Find ways to understand your student population. How will you distinguish yourself from other candidates? Do something that will show your dedication to the field. For example, when I was teaching part-time at two colleges and had a six-month old baby, I took an Italian class at a local community college. I teach English as a Second Language and wanted to put myself in my students' shoes by learning a new language myself. By being a student again, I was better able to understand the challenges my students faced. Doing something out of the ordinary will make you stand out among many other applicants.

Manifest your dreams. Write your goals down somewhere where you can always see them. Sooner than later, you will realize that the simple act of looking at your goals constantly will help energize you and point you toward opportunities that you never imagined before.

Don’t forget to also speak about your goals. Make them a reality by living in and through them, and telling people about them. By sharing them, you will help people see the potential in you, believe in you and want to help you.

Step 2: Strategies While Applying

Now that we’ve explored what you should do before applying, let’s review some specific tactics that can help you sell yourself during the application process.

Let the job description guide you. What are some key words being used in the job description? Strategically incorporate them in your résumé or CV and cover letter—have specific categories based on what the job description is asking. You can even make certain words bold or italic to make sure they pop out.

Finally, focus on supporting how you meet each qualification by providing specific examples and tying them to the institution’s mission statement. Make sure to focus on any listed special duties, as well. These strategies all help make the reading of your résumé or CV clearer and increase the chances of you getting a higher score.

Revise your résumé or CV and cover letter. Have several people look over your material. If your college or university offers career services, reach out to them. Ask colleagues. Ask teacher friends. The more eyes on your material, the better.

Strategically use your references. Try to pick a variety of people who can speak to different parts of your work: an individual who can comment on your teaching, another who can write about your work with other people on your campus, and still another who can talk about your collaboration across campuses. This is also why you go to conferences— you can make connections with people across the state and broaden your perspective about what contributions you can make to your sought-after college or university.

Step 3: Strategies for Interviews

As a first-generation student and professor, you may have relied mainly on your intuition during job interviews. Here are some specific strategies that might help you better prepare for an interview.

Learn as much as possible about the institution. Who makes up the student population? What is the mission statement? What are key academic or other areas is the college focusing on? What are its biggest strengths and challenges? Reference this information during the interview and share specific ways that you think you can support the students and the institution.

Make a bullet list. What do you want to make sure to mention during the interview? Your collaborations on and off the campus, your committee work, your network across and beyond the institution? List them as bullet points with examples on a document and regularly review it every day before the interview. Memorize it so that when you are asked a question during the interview, you can incorporate one of the bullet points in your answer.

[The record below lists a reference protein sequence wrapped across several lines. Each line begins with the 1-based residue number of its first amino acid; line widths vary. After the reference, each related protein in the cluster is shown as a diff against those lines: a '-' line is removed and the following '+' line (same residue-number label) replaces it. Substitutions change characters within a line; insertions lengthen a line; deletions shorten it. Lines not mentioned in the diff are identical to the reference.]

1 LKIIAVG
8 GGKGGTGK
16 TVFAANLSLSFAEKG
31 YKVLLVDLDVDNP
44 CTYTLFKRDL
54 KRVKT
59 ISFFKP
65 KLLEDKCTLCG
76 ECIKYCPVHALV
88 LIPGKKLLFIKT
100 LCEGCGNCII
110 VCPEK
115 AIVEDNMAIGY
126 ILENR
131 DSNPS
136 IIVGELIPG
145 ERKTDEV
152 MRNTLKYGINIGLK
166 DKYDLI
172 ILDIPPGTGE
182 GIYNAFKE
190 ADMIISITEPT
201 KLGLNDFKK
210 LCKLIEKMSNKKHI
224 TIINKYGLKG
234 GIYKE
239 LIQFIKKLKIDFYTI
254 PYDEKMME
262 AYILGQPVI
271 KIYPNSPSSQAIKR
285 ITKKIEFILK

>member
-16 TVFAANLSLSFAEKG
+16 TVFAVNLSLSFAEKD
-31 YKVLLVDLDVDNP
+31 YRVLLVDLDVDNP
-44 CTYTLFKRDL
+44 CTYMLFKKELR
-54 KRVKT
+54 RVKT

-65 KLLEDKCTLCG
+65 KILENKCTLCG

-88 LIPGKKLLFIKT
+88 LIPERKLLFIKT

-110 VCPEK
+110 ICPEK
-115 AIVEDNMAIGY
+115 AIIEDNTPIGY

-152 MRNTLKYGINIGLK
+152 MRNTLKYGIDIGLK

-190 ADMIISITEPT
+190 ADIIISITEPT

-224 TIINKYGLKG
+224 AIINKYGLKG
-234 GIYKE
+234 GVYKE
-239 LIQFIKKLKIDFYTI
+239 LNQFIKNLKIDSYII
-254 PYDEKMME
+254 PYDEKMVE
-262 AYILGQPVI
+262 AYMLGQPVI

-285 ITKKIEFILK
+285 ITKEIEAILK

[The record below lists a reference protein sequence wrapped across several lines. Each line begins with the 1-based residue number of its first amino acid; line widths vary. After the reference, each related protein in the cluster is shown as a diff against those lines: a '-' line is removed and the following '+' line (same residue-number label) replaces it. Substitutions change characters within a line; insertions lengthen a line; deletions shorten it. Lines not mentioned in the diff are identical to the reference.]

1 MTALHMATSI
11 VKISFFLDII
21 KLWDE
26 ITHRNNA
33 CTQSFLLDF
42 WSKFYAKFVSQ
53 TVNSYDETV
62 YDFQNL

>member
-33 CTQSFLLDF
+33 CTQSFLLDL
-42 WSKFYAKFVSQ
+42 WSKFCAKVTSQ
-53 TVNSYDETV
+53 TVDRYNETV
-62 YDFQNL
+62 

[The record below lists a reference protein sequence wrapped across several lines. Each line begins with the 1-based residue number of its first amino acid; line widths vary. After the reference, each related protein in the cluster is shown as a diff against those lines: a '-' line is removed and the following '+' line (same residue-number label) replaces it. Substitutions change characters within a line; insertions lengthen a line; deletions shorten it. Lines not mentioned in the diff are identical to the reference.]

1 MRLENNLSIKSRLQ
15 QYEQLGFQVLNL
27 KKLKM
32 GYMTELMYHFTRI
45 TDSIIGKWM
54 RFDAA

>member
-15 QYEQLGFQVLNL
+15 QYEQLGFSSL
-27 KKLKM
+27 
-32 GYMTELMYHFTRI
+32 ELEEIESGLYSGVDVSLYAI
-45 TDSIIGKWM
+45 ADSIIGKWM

Strategically answer questions. Get the attention of interviewers by starting with an opening statement (your main point), following it by an example (your evidence) and ending it by reframing your opening statement. This will help drive your point across and make you stand out.

Make use of the powerful pause. When an interviewer asks a question, take a moment to reflect before answering. By pausing, you give yourself time to think of your answer, your bullet list, your opening statement and your main point. This way, your answer is coherent and to the point.

Focus on “did/doing/will do.” If you have experience in a certain area, focus on what you have already done. If you are in the process of gaining that experience, focus on what you are learning. And if you don’t have any such experience, focus on how you plan to gain it. Communicate how what you’ve done and will do makes you the best candidate for this position and how you can contribute to student learning and the campus at large.

Practice your teaching demo. Many if not most interviews require a teaching demo. Make the teaching aspect interactive and innovative, and present an activity that you normally use in class that has proven to help students learn better.

Finally, what you shouldn’t do in an interview is to ramble on and only talk about your teaching experience. Each question should have a main point so that your responses are clear. If not, the message you are trying to get across might be lost. In addition, if you only focus on your teaching experience, you may miss opportunities to talk about your collaborations and projects. Remember, a well-rounded candidate is involved in their division or department, across the college and at the state level.

These strategies were all but unknown to me when I embarked on my own job search. I was determined to get a tenure position, yet I did not know how to get to my destination. I simply walked down the path, testing strategies, sometimes making mistakes and learning things along the way. The three-step process I’ve outline has helped me get a tenure-track position as a first-generation college graduate. I hope my recommendations can help you, as well.

Susanna Semerdzhyan is a NCESL Instructor at Glendale Community College. She is a child of immigrants, descendent of Armenian Genocide survivors and first-generation college graduate.